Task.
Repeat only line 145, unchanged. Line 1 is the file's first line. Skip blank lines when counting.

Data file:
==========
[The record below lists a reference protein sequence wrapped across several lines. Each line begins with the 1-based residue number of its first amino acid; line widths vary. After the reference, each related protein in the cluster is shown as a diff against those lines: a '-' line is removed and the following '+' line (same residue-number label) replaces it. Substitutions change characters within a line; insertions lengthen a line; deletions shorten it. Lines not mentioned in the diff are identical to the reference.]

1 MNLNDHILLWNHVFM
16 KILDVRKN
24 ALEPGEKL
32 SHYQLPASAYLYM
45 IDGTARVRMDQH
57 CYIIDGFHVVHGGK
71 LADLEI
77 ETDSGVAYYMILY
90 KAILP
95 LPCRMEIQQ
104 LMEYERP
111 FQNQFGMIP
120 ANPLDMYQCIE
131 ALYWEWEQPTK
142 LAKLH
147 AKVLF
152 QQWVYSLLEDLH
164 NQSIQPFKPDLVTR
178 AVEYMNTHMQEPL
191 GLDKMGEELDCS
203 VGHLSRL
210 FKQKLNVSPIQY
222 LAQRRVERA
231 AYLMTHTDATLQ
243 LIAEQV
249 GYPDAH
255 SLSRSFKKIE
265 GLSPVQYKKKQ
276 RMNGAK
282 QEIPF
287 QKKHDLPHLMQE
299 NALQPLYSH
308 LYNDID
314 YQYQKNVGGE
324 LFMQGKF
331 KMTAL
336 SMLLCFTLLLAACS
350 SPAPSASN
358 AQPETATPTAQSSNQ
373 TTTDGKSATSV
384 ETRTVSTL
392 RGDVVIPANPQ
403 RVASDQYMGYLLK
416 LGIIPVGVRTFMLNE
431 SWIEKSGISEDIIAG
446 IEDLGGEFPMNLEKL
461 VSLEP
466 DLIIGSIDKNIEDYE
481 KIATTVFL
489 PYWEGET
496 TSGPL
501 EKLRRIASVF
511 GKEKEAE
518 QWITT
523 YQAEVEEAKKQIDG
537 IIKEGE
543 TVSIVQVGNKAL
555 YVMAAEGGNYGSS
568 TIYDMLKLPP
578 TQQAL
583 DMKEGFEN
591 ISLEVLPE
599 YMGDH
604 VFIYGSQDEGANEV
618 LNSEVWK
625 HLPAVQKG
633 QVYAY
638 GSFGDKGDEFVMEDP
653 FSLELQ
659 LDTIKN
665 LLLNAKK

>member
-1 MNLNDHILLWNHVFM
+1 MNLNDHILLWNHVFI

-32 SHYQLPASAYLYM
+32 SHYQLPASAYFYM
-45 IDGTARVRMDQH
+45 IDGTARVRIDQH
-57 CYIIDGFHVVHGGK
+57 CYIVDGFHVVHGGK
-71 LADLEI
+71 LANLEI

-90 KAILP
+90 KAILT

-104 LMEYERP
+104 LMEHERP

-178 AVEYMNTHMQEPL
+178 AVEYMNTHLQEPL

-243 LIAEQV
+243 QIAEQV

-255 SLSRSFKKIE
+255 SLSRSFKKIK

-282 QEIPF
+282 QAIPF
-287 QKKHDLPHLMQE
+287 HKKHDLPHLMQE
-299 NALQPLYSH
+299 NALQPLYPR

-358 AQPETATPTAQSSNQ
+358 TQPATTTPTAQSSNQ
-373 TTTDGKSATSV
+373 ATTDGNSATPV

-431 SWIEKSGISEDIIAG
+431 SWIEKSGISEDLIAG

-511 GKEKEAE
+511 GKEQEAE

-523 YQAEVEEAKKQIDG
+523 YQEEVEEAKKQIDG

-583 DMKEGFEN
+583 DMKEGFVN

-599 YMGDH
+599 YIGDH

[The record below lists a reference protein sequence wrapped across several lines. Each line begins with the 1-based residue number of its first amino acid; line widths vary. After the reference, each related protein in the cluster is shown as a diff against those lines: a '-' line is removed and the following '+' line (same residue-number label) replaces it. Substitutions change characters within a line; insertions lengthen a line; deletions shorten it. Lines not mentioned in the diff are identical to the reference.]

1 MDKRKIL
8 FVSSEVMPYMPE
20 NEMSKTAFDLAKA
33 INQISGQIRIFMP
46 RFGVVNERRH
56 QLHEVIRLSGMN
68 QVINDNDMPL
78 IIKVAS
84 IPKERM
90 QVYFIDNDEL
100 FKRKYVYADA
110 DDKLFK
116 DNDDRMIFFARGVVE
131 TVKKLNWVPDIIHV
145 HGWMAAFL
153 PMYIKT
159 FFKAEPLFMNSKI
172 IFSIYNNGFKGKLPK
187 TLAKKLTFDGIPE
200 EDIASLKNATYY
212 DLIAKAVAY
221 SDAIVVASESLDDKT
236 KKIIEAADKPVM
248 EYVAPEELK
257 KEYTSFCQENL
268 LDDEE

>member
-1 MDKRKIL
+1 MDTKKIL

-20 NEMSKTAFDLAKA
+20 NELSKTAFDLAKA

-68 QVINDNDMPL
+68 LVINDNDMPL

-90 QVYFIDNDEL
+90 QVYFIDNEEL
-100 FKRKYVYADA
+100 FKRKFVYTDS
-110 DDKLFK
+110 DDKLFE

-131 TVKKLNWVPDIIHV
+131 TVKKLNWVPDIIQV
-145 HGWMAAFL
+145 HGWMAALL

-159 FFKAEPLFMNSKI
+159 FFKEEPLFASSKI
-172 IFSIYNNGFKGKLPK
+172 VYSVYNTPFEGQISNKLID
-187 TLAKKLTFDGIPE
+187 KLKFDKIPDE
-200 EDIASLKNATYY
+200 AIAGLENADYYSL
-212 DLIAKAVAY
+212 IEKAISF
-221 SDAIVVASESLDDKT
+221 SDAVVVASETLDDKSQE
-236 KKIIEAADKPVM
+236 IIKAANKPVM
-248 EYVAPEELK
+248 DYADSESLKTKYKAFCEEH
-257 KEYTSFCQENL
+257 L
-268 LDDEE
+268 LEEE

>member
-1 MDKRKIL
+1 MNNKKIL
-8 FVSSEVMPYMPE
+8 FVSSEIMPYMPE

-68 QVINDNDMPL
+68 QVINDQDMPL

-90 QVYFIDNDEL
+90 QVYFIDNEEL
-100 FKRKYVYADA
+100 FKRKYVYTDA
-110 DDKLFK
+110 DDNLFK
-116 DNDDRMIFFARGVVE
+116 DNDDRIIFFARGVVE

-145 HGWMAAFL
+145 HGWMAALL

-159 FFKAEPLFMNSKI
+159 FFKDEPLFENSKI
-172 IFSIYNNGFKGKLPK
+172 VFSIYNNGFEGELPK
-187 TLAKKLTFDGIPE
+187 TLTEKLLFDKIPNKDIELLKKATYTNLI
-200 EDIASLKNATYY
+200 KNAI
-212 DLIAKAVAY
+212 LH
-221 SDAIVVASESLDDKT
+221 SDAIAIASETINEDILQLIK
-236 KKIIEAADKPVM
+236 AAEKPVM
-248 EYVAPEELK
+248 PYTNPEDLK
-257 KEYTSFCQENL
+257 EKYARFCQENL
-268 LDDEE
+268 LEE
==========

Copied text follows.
+20 NELSKTAFDLAKA